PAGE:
When we talk about branding in a business sense, the first things people think of are logos and color palettes. While these are important elements of a company’s brand, branding is more about how you set up your company to stand out from the crowd.
Branding incorporates your company’s message and mission, and when all these things line up correctly, you become memorable to your audience and solidify the foundation for a strong relationship.
For those of us in service-based businesses, creating a personal brand is crucial because that’s a major part of what sells our products and services. WE are the faces of our brands.
So – does how you portray yourself online match up with the real-life you? Or are you catfishing your audience? Here are four ways to develop your personal brand to connect with more people.
1. Identify what you do, your goals, and your objectives
You’re not just a coach or a trainer or [insert industry here]. You need to be more specific about who you are. You’re a marketing coach, a yoga instructor, a birthing doula. Add any adjective you want before your generic title that identifies YOU and don’t be afraid to tell people.
Wear that title proudly and soon your tribe will associate your name with your chosen title. Your goals and objectives will form your mission, which in turn tells you who your target market is. If your mission and your market don’t match, you need to do more research.
I’ll let you in on a little secret – it’s taken me a while to own the title ‘marketing coach’ and before I did, my messaging was all over the place. It wasn’t until I owned the title that I started to be more clear on who I was and who I wanted to serve.
2. Determine your brand attributes
What perception do you want your brand to portray? What image should appear in people’s minds when they hear your name? Grab a piece of paper and make some notes right now. Seriously, this article can wait until you’re done.
Look at the list of adjectives you just wrote. Do these adjectives match up with your objectives, logo, color palettes, and overall online image? Does everything portray ‘warm’ or ‘feminine’ or ‘fun’?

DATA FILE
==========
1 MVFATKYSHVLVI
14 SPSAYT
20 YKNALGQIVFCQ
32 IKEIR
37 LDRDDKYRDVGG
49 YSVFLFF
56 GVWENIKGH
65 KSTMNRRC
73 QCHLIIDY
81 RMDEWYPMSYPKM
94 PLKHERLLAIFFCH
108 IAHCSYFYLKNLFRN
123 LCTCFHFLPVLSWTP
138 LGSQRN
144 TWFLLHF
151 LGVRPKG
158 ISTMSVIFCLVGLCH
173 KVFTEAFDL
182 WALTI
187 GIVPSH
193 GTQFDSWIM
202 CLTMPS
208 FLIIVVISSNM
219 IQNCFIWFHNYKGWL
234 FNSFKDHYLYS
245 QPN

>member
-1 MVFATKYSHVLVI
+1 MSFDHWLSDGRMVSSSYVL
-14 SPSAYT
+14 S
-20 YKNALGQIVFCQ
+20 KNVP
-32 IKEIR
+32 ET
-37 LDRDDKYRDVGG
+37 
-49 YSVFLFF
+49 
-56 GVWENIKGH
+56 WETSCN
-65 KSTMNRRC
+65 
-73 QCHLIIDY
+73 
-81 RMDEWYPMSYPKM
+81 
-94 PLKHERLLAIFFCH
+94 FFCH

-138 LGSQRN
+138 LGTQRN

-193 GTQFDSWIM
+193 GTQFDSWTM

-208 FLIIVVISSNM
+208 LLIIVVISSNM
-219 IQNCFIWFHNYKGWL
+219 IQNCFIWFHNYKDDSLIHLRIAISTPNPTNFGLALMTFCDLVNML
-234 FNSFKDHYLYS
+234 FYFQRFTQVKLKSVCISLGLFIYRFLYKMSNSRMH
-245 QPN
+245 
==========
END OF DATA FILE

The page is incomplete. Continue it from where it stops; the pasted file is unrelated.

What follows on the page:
3. Create a consistent online presence
Yes, color palettes, headshots, and logos are important and definitely play an important role in your online presence. Clear communication with your web designer and social media manager will go a long way to guarantee that your personal brand identity is consistent across all these platforms and that your online image matches your offline image 100%.
And if you’re your own branding team, this is where you need to start being clear about what you want to portray and plan around that. We often get distracted from our brand focus when we’re creating content on the fly. Planning allows us to look at the big picture and ensure that everything aligns.
4. Bring your brand to life by using videos
People want to know, like, and trust you. What better or quicker way to do that than to use video to reach the masses? Video brings you into their homes and allows you to share the provocative thoughts and daily tips and encouragement they are seeking. Video is proof positive that you are a real person, and they will know fairly early on if your personality/brand jives with their own. Videos should also incorporate some of your online elements so viewers will recognize your logo or color scheme when they visit your website or view a different video.
If you’re like me and you’re camera shy, ease yourself into it. Set a goal to create a certain amount of video content in a specific time period and work toward that. You can make your videos as short as 15 seconds until you’re more comfortable.
What Does Branding Have to Do with Networking?
If your online persona is quite different from your offline image, expect to have an awkward moment (or two). Even if your interaction is completely online, if you conduct yourself differently than you show in your videos, you’ll invite more unwanted questions and cause your prospects to be hesitant around you, wondering if you’re “faking it till you make it” or not being authentic. In either situation, your audience won’t trust you, they may not give you a second chance to prove yourself and may start telling people what a fake you are via social media.
Business relationships should be built on honesty and integrity, and all of your branding elements should be in line. When people trust you are who you say you are, they will begin to trust you and a relationship has begun.
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